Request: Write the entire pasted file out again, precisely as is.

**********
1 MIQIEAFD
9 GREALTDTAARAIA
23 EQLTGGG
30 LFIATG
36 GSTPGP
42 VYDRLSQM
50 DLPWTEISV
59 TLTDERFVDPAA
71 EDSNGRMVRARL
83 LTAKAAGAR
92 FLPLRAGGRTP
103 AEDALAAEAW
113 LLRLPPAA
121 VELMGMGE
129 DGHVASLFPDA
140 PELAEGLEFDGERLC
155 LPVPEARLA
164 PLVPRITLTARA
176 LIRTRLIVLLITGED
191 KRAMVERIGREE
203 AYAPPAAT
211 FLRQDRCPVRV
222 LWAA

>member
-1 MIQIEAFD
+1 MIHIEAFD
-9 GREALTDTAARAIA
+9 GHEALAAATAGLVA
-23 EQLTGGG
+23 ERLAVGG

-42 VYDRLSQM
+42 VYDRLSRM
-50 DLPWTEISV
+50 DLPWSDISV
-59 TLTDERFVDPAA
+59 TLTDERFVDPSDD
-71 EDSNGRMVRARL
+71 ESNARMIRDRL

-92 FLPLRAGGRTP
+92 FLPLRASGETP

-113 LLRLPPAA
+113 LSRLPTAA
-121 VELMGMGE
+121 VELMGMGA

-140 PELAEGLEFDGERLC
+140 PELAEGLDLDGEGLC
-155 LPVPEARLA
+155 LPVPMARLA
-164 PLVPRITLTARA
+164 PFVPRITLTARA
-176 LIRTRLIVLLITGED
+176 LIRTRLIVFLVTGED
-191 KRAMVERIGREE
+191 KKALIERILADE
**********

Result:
1 MIQIEAFD
9 GREALTDTAARAIA
23 EQLTGGG
30 LFIATG
36 GSTPGP
42 VYDRLSQM
50 DLPWTEISV
59 TLTDERFVDPAA
71 EDSNGRMVRARL
83 LTAKAAGAR
92 FLPLRAGGRTP
103 AEDALAAEAW
113 LLRLPPAA
121 VELMGMGE
129 DGHVASLFPDA
140 PELAEGLEFDGERLC
155 LPVPEARLA
164 PLVPRITLTARA
176 LIRTRLIVLLITGED
191 KRAMVERIGREE
203 AYAPPAAT
211 FLRQDRCPVRV
222 LWAA

>member
-1 MIQIEAFD
+1 MIHIEAFD
-9 GREALTDTAARAIA
+9 GHEALAAATAGLVA
-23 EQLTGGG
+23 ERLAVGG

-42 VYDRLSQM
+42 VYDRLSRM
-50 DLPWTEISV
+50 DLPWSDISV
-59 TLTDERFVDPAA
+59 TLTDERFVDPSDD
-71 EDSNGRMVRARL
+71 ESNARMIRDRL

-92 FLPLRAGGRTP
+92 FLPLRASGETP

-113 LLRLPPAA
+113 LSRLPTAA
-121 VELMGMGE
+121 VELMGMGA

-140 PELAEGLEFDGERLC
+140 PELAEGLDLDGEGLC
-155 LPVPEARLA
+155 LPVPMARLA
-164 PLVPRITLTARA
+164 PFVPRITLTARA
-176 LIRTRLIVLLITGED
+176 LIRTRLIVFLVTGED
-191 KRAMVERIGREE
+191 KKALIERILADE